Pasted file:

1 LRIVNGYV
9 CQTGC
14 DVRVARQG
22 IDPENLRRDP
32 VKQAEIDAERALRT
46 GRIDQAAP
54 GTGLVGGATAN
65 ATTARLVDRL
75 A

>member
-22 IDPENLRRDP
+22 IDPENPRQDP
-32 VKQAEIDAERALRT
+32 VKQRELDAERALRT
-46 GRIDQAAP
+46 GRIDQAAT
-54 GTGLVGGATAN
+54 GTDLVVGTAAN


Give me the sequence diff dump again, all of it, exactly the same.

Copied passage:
1 LRIVNGYV
9 CQTGC
14 DVRVARQG
22 IDPENLRRDP
32 VKQAEIDAERALRT
46 GRIDQAAP
54 GTGLVGGATAN
65 ATTARLVDRL
75 A

>member
-22 IDPENLRRDP
+22 IDPENPRQDP
-32 VKQAEIDAERALRT
+32 VKQRELDAERALRT
-46 GRIDQAAP
+46 GRIDQAAT
-54 GTGLVGGATAN
+54 GTDLVVGTAAN